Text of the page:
Switch capacitor 244 samples and holds Vp values for f1 and f2 (e.g., at the rising edge of ClkL). As is further described below, with reference to FIG. 5, switch capacitor 244 compares the Vp values for f1 and f2 and, based on the comparison, generates an up or down signal for up/down counter 242.

Up/down counter 242 receives the up or down signal from switch capacitor 242 and generates a control signal for CTE 232. In some embodiments, the control signal is a multi-bit “capacitor code” that determines a number of active capacitors in a switching series of capacitors. As is further described below, with reference to FIG. 3, the location of the pole/zero of CTE 232 is determined by the number of active capacitors. Table 1 illustrates the tuning process according to an illustrative embodiment of the invention. M(f1) refers to the magnitude of CTE output with f1 and M(f2) refers to the magnitude of CTE output with f2. It is to be appreciated that in alternative embodiments, the tuning process may be different.

TABLE 1
CONDITION TUNING ACTION
M(f1) > M2(f2) move zero/pole to higher frequency
M(f1) < M2(f2) move zero/pole to lower frequency
M(f1) = M2(f2) Tuned

In some embodiments, the tuning process is performed as part of a training sequence for lossy channel 220. The training sequence may be performed periodically and/or in response to certain events. For example, on initiation, chips 210 and 230 may perform handshaking to determine when f1 and f2 are going to be transmitted. Subsequently, chip 210 may transmit f1 and f2 and tuning circuit 240 may tune CTE 232. In some embodiments, disable logic 248 may disable tuning circuit 240 after CTE 232 is tuned.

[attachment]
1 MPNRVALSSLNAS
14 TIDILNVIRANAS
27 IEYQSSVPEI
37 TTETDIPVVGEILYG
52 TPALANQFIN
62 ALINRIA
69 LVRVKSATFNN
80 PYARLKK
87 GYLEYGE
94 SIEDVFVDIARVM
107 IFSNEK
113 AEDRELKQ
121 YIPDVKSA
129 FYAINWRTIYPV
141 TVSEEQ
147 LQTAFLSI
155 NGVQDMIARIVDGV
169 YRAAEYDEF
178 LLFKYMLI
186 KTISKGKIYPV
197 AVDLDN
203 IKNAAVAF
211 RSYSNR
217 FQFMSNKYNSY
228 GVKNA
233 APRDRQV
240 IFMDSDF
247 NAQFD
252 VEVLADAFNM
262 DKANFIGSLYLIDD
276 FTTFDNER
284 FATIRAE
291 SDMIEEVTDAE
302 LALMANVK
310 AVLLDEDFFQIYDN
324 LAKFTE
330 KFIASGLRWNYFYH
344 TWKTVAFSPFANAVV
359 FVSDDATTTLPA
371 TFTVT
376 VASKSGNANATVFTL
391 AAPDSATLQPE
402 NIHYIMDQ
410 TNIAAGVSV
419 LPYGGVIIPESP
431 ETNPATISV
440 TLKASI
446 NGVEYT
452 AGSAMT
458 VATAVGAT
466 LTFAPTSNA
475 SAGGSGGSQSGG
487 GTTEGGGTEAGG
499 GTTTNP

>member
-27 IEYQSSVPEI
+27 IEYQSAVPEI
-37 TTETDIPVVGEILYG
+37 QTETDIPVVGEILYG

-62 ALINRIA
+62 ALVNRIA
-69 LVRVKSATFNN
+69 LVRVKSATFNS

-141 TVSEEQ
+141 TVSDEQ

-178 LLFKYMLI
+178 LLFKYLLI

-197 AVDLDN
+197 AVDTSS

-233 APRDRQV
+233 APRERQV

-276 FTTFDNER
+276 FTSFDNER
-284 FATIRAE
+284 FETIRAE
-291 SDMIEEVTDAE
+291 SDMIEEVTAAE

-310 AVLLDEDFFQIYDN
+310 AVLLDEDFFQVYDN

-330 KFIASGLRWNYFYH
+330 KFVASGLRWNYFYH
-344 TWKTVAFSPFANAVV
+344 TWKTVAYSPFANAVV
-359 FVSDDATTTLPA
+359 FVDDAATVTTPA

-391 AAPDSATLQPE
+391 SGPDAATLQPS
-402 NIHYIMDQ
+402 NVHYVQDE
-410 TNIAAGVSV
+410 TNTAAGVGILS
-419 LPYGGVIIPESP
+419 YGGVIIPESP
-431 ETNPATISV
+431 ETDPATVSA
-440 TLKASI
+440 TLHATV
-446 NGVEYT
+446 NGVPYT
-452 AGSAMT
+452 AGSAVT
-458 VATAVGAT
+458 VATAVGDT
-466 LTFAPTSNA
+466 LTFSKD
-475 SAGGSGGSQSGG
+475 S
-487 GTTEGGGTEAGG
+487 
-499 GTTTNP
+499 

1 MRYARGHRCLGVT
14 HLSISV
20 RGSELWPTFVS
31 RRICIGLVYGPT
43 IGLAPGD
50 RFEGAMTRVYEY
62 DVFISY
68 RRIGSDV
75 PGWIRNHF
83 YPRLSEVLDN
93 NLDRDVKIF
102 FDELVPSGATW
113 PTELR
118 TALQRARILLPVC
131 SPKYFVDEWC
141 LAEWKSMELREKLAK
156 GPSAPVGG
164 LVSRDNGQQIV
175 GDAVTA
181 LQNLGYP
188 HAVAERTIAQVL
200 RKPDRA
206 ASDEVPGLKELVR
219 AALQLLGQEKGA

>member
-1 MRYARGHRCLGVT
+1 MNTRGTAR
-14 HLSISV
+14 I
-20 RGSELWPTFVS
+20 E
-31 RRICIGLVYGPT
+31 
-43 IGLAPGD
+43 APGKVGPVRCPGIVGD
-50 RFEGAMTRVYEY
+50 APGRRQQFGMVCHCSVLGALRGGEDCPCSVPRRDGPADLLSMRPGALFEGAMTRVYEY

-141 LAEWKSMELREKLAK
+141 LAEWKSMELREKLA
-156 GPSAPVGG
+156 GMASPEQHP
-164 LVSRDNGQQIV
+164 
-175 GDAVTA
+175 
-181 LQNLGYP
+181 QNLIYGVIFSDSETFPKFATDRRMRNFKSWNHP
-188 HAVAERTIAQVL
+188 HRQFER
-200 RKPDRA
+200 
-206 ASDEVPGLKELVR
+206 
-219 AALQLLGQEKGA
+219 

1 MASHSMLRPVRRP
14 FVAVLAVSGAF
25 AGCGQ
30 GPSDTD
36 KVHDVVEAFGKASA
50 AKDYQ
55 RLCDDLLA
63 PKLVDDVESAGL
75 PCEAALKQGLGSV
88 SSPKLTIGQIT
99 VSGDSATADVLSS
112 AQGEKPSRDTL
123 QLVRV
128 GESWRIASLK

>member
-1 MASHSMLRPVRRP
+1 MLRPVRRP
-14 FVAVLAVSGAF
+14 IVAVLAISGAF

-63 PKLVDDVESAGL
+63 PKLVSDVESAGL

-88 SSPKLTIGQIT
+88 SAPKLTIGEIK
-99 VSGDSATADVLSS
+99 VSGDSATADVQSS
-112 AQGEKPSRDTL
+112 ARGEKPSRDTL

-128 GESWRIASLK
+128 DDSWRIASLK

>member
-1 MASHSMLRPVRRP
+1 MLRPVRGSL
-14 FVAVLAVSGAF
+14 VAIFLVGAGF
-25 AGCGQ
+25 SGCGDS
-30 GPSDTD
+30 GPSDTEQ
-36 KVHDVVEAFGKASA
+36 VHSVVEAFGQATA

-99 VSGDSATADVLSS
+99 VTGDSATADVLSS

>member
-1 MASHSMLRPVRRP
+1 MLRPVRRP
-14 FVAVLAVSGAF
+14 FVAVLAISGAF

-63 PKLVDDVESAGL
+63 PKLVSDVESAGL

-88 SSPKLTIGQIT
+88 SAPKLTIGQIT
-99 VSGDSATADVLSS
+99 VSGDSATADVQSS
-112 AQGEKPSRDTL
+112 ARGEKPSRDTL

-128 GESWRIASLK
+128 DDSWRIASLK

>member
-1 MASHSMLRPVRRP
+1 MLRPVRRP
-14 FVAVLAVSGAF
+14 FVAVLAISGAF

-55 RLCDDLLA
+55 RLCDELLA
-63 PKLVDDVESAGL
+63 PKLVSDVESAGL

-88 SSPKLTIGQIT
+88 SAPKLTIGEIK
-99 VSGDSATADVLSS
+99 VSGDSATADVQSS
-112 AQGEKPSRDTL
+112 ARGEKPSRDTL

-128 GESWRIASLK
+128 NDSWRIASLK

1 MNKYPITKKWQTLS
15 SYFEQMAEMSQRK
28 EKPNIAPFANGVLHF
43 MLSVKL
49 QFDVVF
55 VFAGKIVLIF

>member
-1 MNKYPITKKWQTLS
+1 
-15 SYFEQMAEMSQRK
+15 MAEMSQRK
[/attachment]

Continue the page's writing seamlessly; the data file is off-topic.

In alternative embodiments, there are additional channels connecting chips 210 and 230. In such embodiments, some channels may be allocated for tuning and some may be allocated for normal operation. For example, tuning circuit 240 may generate a control signal for CTE 232 on a first channel. The control signal may then be copied to CTEs in the channels allocated for normal operation. In such embodiments, tuning circuit 240 may operate continuously.

FIG. 3 is a circuit diagram illustrating selected aspects of a continuous-time equalizer according to an embodiment of the invention. CTE 300 receives a differential input from a lossy channel (e.g., lossy channel 220, shown in FIG. 2) and provides a differential output 304 to a receiver and a tuning circuit (e.g., tuning circuit 240, shown in FIG. 2). In some embodiments, C is a number of capacitors in a switching series. The switching series of capacitors C determine the location a pole/zero of CTE 300 and, thereby, determine the magnitude response of CTE 300. In alternative embodiments, CTE 300 may have more elements, fewer elements, and/or different elements.